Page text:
The prolonged scandal surrounding South Korea’s beleaguered president has come to a close, with the constitutional court upholding an impeachment measure to formally remove Park Geun-hye from her post. With elections looming in 60 days, though, new leadership could bring a different tack on North Korea. The New York Times looks ahead:
With the conservatives discredited — and no leading conservative candidate to succeed Ms. Park — the left could take power for the first time in a decade. The dominant campaign issues will probably be North Korea’s nuclear weapons program and South Korea’s relations with the United States and China.
If the opposition takes power, it may try to revive its old “sunshine policy” of building ties with North Korea through aid and exchanges, an approach favored by China. That would complicate Washington’s efforts to isolate the North at a time other Asian nations like the Philippines are gravitating toward Beijing.
Moon Jae-in, the Democratic Party leader who is leading in opinion surveys, has said that a decade of applying sanctions on North Korea had failed to stop its nuclear weapons programs. He has said that sanctions are necessary, but that “their goal should be to draw North Korea back to the negotiating table.”
The Times is probably right that whoever is elected as Park’s successor is likely to be less enthusiastic about the THAAD anti-missile deployment and Washington’s hawkish stance on North Korea. Still, it may be too soon to panic that the next South Korean President will fundamentally change course.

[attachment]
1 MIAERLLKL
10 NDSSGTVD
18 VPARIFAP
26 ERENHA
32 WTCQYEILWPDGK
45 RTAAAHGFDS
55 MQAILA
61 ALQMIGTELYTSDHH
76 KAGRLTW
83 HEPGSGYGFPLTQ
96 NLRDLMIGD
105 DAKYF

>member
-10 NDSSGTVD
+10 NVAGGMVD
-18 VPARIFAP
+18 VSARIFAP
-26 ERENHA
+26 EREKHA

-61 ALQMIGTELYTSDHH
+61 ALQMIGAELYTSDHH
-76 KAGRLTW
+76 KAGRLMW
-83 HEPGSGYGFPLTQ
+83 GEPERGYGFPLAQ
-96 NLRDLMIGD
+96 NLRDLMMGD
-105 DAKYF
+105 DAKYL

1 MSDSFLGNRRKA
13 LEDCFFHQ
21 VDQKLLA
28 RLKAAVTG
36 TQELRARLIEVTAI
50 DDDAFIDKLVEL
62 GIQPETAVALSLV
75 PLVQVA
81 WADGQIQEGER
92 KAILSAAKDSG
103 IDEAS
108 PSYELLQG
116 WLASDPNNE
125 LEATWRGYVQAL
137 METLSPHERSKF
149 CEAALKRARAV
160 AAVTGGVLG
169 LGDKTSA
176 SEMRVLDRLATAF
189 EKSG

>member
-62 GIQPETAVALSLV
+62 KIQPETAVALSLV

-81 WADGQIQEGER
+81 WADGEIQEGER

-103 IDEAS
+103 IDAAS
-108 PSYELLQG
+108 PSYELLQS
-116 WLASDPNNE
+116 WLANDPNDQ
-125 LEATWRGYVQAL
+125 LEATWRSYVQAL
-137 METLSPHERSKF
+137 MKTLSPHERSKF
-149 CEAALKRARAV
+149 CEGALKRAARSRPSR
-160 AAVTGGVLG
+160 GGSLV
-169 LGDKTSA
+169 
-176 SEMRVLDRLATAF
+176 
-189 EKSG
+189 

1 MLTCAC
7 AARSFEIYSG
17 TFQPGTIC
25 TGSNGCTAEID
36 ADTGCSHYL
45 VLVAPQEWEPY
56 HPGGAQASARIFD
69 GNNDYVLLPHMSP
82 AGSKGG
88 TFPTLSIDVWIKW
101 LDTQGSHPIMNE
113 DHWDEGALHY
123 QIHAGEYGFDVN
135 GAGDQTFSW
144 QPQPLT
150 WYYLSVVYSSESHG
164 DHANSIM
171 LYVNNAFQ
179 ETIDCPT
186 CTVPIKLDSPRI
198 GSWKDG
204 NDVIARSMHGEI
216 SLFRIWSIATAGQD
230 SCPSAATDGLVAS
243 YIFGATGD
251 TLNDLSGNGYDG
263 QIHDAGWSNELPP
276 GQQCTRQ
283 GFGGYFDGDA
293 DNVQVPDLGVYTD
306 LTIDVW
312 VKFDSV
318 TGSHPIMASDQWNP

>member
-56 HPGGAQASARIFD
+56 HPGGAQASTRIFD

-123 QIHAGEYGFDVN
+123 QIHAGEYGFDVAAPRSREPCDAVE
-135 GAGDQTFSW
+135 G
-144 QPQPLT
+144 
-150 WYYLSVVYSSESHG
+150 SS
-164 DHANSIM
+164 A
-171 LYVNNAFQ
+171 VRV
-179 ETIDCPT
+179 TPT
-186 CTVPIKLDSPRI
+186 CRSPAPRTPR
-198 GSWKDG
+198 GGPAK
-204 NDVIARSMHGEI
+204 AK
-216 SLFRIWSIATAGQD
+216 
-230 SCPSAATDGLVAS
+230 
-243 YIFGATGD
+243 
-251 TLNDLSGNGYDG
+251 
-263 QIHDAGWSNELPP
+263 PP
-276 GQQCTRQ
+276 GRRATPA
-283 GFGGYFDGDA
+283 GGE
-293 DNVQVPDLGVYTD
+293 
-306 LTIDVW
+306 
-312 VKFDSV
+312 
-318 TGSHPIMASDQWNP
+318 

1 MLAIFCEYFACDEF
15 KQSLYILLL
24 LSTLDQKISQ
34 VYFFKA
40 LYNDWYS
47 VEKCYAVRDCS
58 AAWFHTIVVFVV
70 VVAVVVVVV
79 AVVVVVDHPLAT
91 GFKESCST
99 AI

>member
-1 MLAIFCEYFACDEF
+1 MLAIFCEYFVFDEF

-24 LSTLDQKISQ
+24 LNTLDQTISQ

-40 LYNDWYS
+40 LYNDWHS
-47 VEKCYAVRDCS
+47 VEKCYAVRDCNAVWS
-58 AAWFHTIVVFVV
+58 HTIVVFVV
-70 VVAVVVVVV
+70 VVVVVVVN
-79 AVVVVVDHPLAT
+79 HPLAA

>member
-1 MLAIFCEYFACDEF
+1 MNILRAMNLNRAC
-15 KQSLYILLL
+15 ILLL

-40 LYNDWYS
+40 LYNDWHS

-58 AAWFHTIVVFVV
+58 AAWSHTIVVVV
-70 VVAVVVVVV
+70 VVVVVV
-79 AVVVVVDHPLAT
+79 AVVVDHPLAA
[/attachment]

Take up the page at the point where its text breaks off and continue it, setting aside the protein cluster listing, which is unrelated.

For one, the escalating nuclear threat could harden public opinion against Pyongyang, and render talk of a conciliatory policy dead on arrival. And Moon himself, though generally in favor of engagement, is no ideologue and has indicated a willingness to compromise on security issues. Moreover, the Trump administration’s expediting the THAAD deployment is creating facts on the ground that the next President will find hard to undo. Moon has already grumbled that the next government would likely have its hands tied on the issue.
Of course, that hardly means that all is well. South Korea is still deep in crisis mode, the North is growing more assertive, and Park’s removal throws another uncertain variable into a volatile region. There are legitimate fears that Pyongyang could exploit the leadership chaos in the next two months to further test Seoul. For all these reasons, sure-footed U.S. policy toward South Korea has never been more important. During his trip to Seoul next week, Secretary of State Tillerson will need to start building bridges to ensure continuity between Park’s administration and whoever takes her place.